A few kits are included, a few spells, and a few feats, but they don't really come across as must haves, and in some spell cases I really wonder why they are that high level. For example, Nature's Ravages is a 4th level Cleric, 3rd Level Witch spell that essentually does the opposite of Gentle Repose, causing things to age by 1 day per 2 CL, (max of 10 days). Seems like a good 0 level spell, (unless I'm missing something), a weaker 1st level spell, but not at all worthy of 3rd or 4th level slots. Create Holds alows you to make basically a ladder on a solid rock for 1/level, and is a 4th level Druid/Wizard, 3 level Ranger spell. Stone Shape is a 3rd level Cleric/Druid, 4th level Wizard spell that allows some really similar thing, but has lot of other uses. Shouldn't Ceate Holds then be a level or 2 lower for being less useful in general, and not as open to other classes? It itself kind of seems like at best 1st level spell material.
The good. It gives a lot of good, useful ideas and suggestions for running dungeons, particularly for a DM that likes to use a lot of flavor and create their own material. It is not really setting specific. The art is really good, including some things that can be used as either hand outs or used as examples to create your own hand outs. Guidlines on making "traps" that are not traps, and just a lot of little things like that. The new NPC/hireling material is cool, but see below. I do not remember seeing any Roles, so that is amazing.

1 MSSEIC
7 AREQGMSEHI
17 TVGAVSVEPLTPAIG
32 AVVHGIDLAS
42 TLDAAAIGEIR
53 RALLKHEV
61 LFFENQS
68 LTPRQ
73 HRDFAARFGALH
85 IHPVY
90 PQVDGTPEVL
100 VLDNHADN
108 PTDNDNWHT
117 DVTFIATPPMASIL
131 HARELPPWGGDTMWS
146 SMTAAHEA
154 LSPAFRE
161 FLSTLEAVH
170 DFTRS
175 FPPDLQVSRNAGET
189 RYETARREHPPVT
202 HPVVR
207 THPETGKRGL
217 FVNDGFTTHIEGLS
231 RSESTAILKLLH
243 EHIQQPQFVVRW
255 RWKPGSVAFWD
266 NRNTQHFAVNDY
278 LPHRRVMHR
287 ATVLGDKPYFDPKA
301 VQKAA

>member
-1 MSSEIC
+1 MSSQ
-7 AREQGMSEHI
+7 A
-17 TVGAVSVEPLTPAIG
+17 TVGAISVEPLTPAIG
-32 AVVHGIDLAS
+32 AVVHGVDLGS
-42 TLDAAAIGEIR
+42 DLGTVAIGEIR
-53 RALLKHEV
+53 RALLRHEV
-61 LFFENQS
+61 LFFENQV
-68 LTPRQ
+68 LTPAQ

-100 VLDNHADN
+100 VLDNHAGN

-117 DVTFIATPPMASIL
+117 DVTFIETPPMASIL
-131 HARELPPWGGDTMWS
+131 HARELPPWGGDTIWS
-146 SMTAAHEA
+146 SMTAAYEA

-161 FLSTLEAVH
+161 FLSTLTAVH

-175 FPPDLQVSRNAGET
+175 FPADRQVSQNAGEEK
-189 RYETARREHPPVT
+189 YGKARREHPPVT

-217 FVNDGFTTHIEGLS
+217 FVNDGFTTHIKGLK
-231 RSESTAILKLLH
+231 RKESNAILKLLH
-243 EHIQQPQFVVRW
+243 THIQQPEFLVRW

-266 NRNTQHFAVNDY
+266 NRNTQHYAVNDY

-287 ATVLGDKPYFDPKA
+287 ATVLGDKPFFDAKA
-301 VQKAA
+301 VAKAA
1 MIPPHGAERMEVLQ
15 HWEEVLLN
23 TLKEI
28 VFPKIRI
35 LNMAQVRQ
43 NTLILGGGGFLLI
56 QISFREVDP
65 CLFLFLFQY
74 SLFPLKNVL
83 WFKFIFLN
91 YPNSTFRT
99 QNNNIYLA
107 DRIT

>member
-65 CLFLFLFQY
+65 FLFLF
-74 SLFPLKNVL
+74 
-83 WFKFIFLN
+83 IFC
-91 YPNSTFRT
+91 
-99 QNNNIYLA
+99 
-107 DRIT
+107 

The Bad. One thing I don't like about a lot of Paizo's books about topics is that they take some of the most obvious choices in related to the subject and continue to elevate those rather than try to give options for everyone. It creates a divide rather than allowing for more inclusive games. It boosts Alchemists, Rangers, Rogues (and Wizards I guess), but doesn't offer any ways for other classes to really fit into a campaign that is dungeon exploration/survival heavy. Nothing really for the Cavalier, Cleric/Oracle, Fighter, Paladin, Monk, Sorcerer, etc. . . that brings them in line for the playstyle the book is about. Normally this would net around a 1 or 2 stars for the review, but as I've mentioned a few times, the book does say this up front, so to be fair, what it does say it will bring it does bring. The new hirelings material is very cool, but it seems that like with the Knights book, Leadership and being able to have cohorts and hirelings is usually either banned outright or otherwise not allowed, both in home games and in PFS. Needs to be more player focused, though really to be fair this probably should have been in a more DM centric line with a small player's section.
All in all, for what it is and says it does, it's a pretty good book. If your looking either for ideas to use in building a dungeon or to be able to top of your very dungeon-explory Alchemist, Ranger, or Rogue, it's probably a good buy. If you not doing those things, you should probably skip it, though the PDF is is chap enough that it's hard to complain.
This is one of those books that may influence how you play your character in a particular situation (in a dungeon, obviously) as much as provide character building options (feats, archetypes). I enjoyed reading it, which is not always true of books with lots of useful options. I also liked the new rules for dungeon guides and torchbearer hirelings.
You can read a more extensive review on my blog Delver's Diary, where I also consider the book from the perspective of Pathfinder Society play.